Friday, 17 May 2013


PC is off sailing the seven seas with her husband, so for now it is just me and my camera.

Motivation has been hard to come by since my last outing. Daughter is in the throes of her AS level exams - cue high stress and panic - and Mother is in hospital which means endless visits and concerns. Added to these is that my walking partner isn't here to keep me company, and sane, and the weather has been on the wrong side of awful. Still, I decided last night that I had to get out, albeit for only a short walk (time constraints due to above mentioned exams and hospital visits!)

So here I am, very early (for me) parking my car beside the Curbar road beneath Curbar Edge. And for a change the sun is out despite the heavy downpour last night.

It doesn't take me long to get ready then I'm off up the road then through the gate leading onto Baslow Edge. The track is a wide, well used bridleway more like the paths in Country Parks, but within a few yards I turn right onto a narrower, but still well used, path. This leads to a viewpoint complete with map for those who don't know the area too well. And it is a brilliant view from here, reaching well over 180 degrees. The sun is out, there isn't another person in sight, and I feel my tension slip away. I just wish PC was here to share it.

I continue onwards, keeping to the edge rather than returning to the broad track, and I am constantly rewarded by excellent views down to Curbar, behind to Curbar and Froggatt Edges, and beyond. There are boulders and rocks as well as slight dips up and down.

After cresting a slight rise and starting to drop again I see, for the first time and to my horror, a small herd of Highland Cattle. I stare at them warily for a few moments before striding purposefully past them. PC would be proud although, to be honest, I don't think the cattle even notice me.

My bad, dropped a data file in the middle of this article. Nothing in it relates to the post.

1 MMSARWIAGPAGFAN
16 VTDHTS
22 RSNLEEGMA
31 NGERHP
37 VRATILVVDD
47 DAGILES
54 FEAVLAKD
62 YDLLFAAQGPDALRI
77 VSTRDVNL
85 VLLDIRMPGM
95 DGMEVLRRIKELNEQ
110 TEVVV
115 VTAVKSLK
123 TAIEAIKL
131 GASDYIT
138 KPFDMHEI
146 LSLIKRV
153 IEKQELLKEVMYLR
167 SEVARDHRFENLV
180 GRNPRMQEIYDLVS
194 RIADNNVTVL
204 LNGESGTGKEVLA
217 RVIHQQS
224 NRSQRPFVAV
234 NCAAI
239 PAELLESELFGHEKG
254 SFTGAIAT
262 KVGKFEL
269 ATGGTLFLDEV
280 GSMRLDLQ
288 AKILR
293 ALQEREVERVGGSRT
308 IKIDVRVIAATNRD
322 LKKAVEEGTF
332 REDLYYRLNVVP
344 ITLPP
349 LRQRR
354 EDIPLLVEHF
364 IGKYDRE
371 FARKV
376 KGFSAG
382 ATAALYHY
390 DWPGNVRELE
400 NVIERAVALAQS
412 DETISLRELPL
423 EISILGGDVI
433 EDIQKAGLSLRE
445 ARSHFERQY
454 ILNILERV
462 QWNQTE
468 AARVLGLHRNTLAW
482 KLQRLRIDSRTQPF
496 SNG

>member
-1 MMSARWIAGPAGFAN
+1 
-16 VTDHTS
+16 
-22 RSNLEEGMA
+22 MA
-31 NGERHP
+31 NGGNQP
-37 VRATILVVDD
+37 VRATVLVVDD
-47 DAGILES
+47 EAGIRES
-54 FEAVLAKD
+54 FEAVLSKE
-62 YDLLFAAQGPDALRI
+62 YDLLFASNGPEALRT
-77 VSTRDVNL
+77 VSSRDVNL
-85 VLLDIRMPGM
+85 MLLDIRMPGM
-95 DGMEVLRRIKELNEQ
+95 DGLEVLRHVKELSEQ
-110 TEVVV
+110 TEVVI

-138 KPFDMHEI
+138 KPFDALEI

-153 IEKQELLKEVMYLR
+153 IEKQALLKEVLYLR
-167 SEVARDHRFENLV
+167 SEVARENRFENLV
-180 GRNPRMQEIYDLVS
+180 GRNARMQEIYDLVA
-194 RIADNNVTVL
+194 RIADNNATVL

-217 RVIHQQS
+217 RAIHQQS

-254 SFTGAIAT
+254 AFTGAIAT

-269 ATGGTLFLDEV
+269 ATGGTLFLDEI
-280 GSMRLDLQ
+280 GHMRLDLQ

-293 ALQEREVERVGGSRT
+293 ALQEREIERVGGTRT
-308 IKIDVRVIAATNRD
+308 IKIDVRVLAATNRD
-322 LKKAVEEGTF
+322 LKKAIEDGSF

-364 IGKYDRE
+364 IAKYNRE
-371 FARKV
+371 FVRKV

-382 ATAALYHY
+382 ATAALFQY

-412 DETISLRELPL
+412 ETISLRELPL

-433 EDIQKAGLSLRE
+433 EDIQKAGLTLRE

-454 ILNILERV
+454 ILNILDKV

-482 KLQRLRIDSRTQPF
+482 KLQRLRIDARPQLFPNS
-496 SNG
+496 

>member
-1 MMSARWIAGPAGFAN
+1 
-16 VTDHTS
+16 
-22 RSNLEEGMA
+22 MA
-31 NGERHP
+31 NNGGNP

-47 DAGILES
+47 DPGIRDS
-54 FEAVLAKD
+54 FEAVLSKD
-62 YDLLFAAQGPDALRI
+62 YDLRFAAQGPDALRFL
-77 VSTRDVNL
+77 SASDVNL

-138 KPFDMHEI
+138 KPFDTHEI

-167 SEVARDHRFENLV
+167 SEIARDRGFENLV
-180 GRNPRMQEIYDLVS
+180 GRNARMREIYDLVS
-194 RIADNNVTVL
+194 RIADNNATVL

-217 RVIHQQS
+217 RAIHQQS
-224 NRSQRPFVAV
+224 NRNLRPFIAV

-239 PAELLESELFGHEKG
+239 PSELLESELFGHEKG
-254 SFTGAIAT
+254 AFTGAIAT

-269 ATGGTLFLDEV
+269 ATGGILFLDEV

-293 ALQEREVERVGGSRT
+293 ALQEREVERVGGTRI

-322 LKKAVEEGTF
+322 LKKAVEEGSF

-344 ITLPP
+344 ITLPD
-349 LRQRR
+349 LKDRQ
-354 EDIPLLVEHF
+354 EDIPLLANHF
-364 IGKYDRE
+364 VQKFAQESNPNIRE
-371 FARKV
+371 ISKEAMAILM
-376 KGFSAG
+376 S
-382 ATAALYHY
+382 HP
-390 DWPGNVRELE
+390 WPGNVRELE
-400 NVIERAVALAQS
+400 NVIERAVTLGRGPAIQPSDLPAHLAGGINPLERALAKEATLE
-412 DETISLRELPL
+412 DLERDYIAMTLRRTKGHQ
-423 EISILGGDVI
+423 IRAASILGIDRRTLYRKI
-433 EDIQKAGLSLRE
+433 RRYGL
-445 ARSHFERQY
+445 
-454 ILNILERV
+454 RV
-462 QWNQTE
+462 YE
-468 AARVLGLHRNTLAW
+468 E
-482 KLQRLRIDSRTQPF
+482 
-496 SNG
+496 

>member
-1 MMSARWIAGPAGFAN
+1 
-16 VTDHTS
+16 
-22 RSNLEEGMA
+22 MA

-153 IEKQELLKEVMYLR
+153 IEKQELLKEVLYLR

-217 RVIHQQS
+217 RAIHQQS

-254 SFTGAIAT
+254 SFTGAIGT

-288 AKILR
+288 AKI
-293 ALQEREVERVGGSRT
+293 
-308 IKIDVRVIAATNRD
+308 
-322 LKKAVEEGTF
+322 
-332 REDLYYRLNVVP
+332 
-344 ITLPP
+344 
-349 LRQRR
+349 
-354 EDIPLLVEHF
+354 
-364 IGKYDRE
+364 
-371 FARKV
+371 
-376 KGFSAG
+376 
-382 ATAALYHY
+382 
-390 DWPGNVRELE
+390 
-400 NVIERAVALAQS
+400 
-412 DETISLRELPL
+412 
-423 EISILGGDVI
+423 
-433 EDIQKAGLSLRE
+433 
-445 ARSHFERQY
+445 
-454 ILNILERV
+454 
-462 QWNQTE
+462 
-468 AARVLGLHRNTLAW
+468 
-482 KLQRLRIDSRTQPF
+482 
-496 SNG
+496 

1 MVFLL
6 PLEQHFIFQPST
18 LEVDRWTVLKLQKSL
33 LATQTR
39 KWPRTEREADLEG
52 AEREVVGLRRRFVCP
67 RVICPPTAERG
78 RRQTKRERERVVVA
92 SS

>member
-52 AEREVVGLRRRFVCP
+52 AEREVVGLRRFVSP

They were all in possession of extremely impressive horns, though.

Emboldened by my bravery I go up the next rise - it could hardly be called scrambling or climbing despite there being a number of boulders - and pause again to enjoy the views. This walk is turning into more of a stroll with plenty of stops as I don't want it to be over too quickly.

I watch a bird on a stone, possibly a thrush although I am too far away to be certain, with a beak-full of worms for its young then I decide to take out the secret flask. It's too early for a drink, but I need to take the photo for PC!

As I pause for a while I can hear curlews on the moor, their call very distinctive and carrying. It's a pity I've never been able to see one in Derbyshire.

Here and there the ground is a little wet and muddy, but it does drain quite well so close to the edge. That's lucky since the rain of the last few days could have made walking quite unpleasant. At least the sun is still shining, and when the soft breeze drops it is almost warm. I'm not wearing a jacket - a first for this year!

The sun is casting interesting shadows on the boulders that litter the edge, and knowing PCs fondness for boulders I take a photo for her.

There is also a single boulder, perched seemingly very precariously, on the edge of the Edge. Poised on its point it appears on the verge of toppling, but in fact it is very firmly secured!
A little way further on and I have a good view of the Eagle Stone, a popular place for a little easy climbing, and in the past youths from Baslow who wanted to prove their fitness for marriage had to climb the Eagle Stone!
I'm almost at the end of the Edge now and the narrow path I'm following drops down toward Wellington's Monument. There is a bench beneath it should I need a rest (I don't) and for the first time ever there are no other walkers here. I take the opportunity to snap a picture then wait a while as a horse rider approaches then passes. We exchange a 'Good Morning', and she will be the only person I speak to on the whole walk. I do miss PC!